Yachters Guide to Avoiding Ships

Ya’ll ain’t gonna believe this chit!

Some retired ships master wrote a book on how yachties can avoid colliding with big ships. AND IT’S GOING FOR $500.00 A COPY!!

http://www.samsmarine.com/forums/showthread.php?22636-How-To-Avoid-Huge-Ships

Anybody want to get into book publishing?

There is a bit of a back story behind that book. The book, [I]How to Avoid Huge Ships[/I] was written by Capt. Trimmer, a Puget Sound pilot and is now out of print. In 1992 it won a book sellers prize, the Diagram prize for most implausible title. In 2008 a book about the prize was written called "How to Avoid Huge Ships And Other Implausibly Titled Books.

The reviews for the original book at Amazon is filled with reviews from non-mariners. Here is an example:

Captain Trimmer presents a rather novel technique for avoiding huge ships - move your boat out of the path of the huge ship. I know what you’re thinking, this goes against conventional wisdom, but Trimmer presents significant empirical evidence to support his theory. Indeed, over the long run, moving out of the way will dramatically decrease the number of huge ship collisions you will have to endure in your daily life.

The Wikipedia articlehas some details about the back story

I have a copy here at the house. The book is aimed at pleasure boaters and explains the maneuvering limitations of large ocean-going ships with low-speed diesel engines. Bottom line was stay out of the way.

My local VTS publishes a guide for recreational boaters. It will never reach the morons but the morons wouldn’t read it anyway.

The problem is almost any idiot with a wad of money can go buy a boat and drive it with very little–if any–training. I know some states are implementing these “boater education cards” but from what I’ve noticed they seem to focus mainly on boating under the influence laws, trailering, and stuff like that. Very little service is paid to the Rules. It’s amazing the number of sailboaters who think that, merely because they’re a sailboat, they automatically have the right-of-way over any power vessel–they seem very shocked when you point out to them that Rules 9 and 10 supersede that.

In order to drive a motor vehicle, a person needs to have a driver license, which means the driver must have completed a written and a road test. Many drivers have even completed a drivers education course. Maybe it’s time for similar requirements for boaters.

You know it is very hard for a professional mariner to be able to be in the head of a complete amateur when he takes his boat out. For us, it is a smaller version of what we do for our living but imagine being a divorce lawyer with a 75’ Hatteras even getting underway must be a major anxiety inducing experience? I see these little tiny vessels with bow thrusters and chuckle to myself. 26’ and you can’t dock it without help?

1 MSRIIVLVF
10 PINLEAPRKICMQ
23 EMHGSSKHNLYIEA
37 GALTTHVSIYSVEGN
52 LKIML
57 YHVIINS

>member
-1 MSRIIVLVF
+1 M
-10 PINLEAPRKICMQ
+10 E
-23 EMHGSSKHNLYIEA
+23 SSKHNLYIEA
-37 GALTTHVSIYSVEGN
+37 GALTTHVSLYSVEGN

I agree completely that all boaters should have to have a formal boater’s license to allow them to operate their vessel size and type on the water. Who would administer the exams though is what I fear…THE US POWER SQUADRON!

[QUOTE=c.captain;118860]You know it is very hard for a professional mariner to be able to be in the head of a complete amateur when he takes his boat out. For us, it is a smaller version of what we do for our living but imagine being a divorce lawyer with a 75’ Hatteras even getting underway must be a major anxiety inducing experience? I see these little tiny vessels with bow thrusters and chuckle to myself. 26’ and you can’t dock it without help?

I agree completely that all boaters should have to have a formal boater’s license to allow them to operate their vessel size and type on the water. Who would administer the exams though is what I fear…THE US POWER SQUADRON![/QUOTE]

Oh dear, I hadn’t thought of that. The other options would either be the Coast Guard (and they seem to be overworked just dealing with “professional” mariner credentials) or setting up some form of DMV for boats. Neither of which are much more palatable than the Power Squadron.

[QUOTE=awulfclark;118861]Oh dear, I hadn’t thought of that. The other options would either be the Coast Guard (and they seem to be overworked just dealing with “professional” mariner credentials) or setting up some form of DMV for boats. Neither of which are much more palatable than the Power Squadron.[/QUOTE]

The saddest thing is that the teachers of seamanship, navigation and rules in the Power Squadron are also complete amateurs (my ex mother-in-law is one). If they might possibly be retired professionals then any training they offer might be worth a shit but the members are for the most part idiots who keep businesses like SeaTow in clover!

[QUOTE=c.captain;118863]The saddest thing is that the teachers of seamanship, navigation and rules in the Power Squadron are also complete amateurs (my ex mother-in-law is one). If they might possibly be retired professionals then any training they offer might be worth a shit but the members are for the most part idiots who keep businesses like SeaTow in clover![/QUOTE]

You know, I’ve actually thought about looking into being an instructor. Not that I’m hugely experienced, but I at least have a knowledge of the rules. I’m just not sure if I could deal with the aggravation.

But it does amaze me that people driving vessels with a horsepower-to-tonnage ratio of something like 100:1 need thrusters.

How is it possible that this guy charges 500 bucks for a book? http://www.amazon.com/Avoid-Huge-Ships-John-Trimmer/dp/0870334336

Are yachties really that rich and stupid?

[QUOTE=Mikey;118865]How is it possible that this guy charges 500 bucks for a book?

Are yachties really that rich and stupid?[/QUOTE]